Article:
UN urges Syria war crimes evidence to go to Hague
UN Human Rights Council says evidence of war crimes should go to the International Criminal Court but Security Council members likely to veto
Chairman of UN Commission of Inquiry on Syria in Geneva on 16 September 2013 (AFP).
Published date: 13 February 2015 00:45 GMT | Last update: 8 years 3 months ago
The United Nations has passed a resolution for evidence of war crimes and crimes against humanity in Syria to be sent to the International Criminal Court in The Hague.
The motion was passed by the UN Human Rights Council on Thursday in a vote of 32 to five, with 10 abstentions.
The resolution condemned violations carried out by the Syrian regime, the Islamic State and other opposition groups.
However, the resolution must be passed by the Security Council before it can be put into action and is likely to be vetoed by Syria’s allies Russia and China.
The resolution also condemned Syria's refusal to cooperate with a commission of inquiry; noted the use of chemical weapons as a breach of international law; and urged the international community to support those countries hosting the most Syrian refugees.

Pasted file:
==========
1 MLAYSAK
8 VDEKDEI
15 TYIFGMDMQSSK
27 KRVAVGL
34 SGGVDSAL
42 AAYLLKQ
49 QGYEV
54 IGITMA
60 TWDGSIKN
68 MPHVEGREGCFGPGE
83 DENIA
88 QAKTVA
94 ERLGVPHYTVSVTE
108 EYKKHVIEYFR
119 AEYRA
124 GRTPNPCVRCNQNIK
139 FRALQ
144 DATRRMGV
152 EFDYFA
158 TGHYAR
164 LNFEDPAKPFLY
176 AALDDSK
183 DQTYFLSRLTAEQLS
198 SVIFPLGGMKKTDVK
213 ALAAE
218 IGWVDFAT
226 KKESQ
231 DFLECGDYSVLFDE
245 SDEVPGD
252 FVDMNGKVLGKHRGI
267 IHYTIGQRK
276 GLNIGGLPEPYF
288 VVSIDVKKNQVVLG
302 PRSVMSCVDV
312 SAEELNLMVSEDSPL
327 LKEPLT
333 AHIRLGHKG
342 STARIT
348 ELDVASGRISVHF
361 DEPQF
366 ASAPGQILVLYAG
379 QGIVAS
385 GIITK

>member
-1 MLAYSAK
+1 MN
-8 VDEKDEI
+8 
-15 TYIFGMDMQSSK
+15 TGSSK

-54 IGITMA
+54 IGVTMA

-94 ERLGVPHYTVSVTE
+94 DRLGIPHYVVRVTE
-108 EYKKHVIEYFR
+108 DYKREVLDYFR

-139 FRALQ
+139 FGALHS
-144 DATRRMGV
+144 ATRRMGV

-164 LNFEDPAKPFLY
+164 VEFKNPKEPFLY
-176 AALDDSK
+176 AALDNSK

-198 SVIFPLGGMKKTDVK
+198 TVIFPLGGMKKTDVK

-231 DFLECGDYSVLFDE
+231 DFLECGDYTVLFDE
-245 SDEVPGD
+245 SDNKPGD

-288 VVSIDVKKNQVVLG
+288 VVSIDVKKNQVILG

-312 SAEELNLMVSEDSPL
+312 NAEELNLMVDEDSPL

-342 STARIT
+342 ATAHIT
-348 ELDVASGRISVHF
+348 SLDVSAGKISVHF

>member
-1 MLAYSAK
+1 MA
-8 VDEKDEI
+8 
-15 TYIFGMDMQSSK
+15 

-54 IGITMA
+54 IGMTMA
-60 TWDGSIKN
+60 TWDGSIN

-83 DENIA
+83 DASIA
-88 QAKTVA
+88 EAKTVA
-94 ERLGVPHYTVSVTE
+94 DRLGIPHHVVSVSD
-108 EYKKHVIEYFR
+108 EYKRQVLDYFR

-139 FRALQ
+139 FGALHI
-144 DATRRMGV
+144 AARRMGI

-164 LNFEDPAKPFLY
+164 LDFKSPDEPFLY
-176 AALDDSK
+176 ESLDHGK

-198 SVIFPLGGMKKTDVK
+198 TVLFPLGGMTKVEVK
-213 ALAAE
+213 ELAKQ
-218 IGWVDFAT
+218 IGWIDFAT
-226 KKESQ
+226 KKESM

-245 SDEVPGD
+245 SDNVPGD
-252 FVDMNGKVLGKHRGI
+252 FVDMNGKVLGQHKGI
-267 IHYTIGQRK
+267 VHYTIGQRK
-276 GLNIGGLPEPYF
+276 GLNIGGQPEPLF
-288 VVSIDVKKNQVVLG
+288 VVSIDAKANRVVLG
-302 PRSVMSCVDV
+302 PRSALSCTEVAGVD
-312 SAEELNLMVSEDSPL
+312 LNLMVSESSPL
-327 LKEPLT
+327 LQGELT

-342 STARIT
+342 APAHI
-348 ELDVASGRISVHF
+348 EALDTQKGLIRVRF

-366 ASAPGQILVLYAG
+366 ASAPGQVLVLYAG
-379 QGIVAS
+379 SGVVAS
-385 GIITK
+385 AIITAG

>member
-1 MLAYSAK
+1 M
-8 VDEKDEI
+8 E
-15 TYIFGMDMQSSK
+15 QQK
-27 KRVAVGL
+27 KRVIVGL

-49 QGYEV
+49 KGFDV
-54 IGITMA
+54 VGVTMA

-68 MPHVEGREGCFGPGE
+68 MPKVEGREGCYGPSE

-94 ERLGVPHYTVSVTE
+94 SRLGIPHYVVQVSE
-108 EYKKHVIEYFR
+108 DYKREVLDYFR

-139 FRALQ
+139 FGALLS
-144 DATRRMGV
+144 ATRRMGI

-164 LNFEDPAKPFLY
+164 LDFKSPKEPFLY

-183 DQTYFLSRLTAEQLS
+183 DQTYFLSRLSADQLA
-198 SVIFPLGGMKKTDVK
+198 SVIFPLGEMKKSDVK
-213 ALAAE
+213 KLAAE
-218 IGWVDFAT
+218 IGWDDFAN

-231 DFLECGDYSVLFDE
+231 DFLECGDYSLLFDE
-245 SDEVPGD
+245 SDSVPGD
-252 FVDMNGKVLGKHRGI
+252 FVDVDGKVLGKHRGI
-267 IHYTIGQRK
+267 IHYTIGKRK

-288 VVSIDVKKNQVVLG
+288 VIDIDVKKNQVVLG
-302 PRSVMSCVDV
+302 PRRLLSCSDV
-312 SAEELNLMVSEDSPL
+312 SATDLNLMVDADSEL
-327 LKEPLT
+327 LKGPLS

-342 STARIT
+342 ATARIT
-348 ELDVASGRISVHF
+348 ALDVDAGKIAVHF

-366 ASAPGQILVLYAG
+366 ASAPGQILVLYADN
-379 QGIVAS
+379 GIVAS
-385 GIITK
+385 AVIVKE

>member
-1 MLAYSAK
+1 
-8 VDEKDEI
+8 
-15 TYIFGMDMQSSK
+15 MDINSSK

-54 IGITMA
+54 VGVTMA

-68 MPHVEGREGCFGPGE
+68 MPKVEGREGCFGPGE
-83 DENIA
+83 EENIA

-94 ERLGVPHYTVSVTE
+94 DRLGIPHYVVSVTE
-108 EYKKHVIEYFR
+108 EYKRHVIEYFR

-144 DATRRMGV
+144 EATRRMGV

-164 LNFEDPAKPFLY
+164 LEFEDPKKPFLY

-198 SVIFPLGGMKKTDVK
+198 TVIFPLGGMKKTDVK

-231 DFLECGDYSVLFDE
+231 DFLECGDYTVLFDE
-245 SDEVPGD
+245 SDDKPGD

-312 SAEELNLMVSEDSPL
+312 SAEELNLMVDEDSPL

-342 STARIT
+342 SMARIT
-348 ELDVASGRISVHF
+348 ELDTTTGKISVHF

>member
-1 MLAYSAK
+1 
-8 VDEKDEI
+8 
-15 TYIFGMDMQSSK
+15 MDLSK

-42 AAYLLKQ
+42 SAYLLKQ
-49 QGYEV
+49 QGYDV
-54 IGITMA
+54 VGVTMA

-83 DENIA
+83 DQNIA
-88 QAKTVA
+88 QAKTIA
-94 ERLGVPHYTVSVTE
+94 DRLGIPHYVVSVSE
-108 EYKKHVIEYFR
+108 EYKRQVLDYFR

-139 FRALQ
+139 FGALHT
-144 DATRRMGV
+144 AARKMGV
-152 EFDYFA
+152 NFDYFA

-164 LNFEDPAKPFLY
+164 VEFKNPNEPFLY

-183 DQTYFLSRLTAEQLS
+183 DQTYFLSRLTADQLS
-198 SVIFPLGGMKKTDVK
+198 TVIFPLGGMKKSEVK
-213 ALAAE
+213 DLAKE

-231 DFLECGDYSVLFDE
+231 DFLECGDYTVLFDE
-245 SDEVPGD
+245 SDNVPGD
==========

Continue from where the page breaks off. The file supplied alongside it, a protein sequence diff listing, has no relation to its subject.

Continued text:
The Organisation for the Prohibition of Chemical Weapons has collected "compelling evidence" that toxic chemicals were used "systematically and repeatedly" used in three villages in northern Syria.
The Syrian government agreed to the destruction of its declared chemical weapons stockpile after a chemical attack in August last year that killed more than 1,400 in the suburbs of Damascus.
The UN Security Council has faced strong criticism as several resolutions on Syria's devastating civil war have been blocked by vetoes by permanent council members Russia and China.
Permanent council member France is proposing that the five veto-wielding members, including the United States and Britain, voluntarily refrain from using the veto in what French foreign minister Laurent Fabius called "mass crimes".
Stay informed with MEE's newsletters
Sign up to get the latest alerts, insights and analysis, starting with Turkey Unpacked
Middle East Eye delivers independent and unrivalled coverage and analysis of the Middle East, North Africa and beyond. To learn more about republishing this content and the associated fees, please fill out this form. More about MEE can be found here.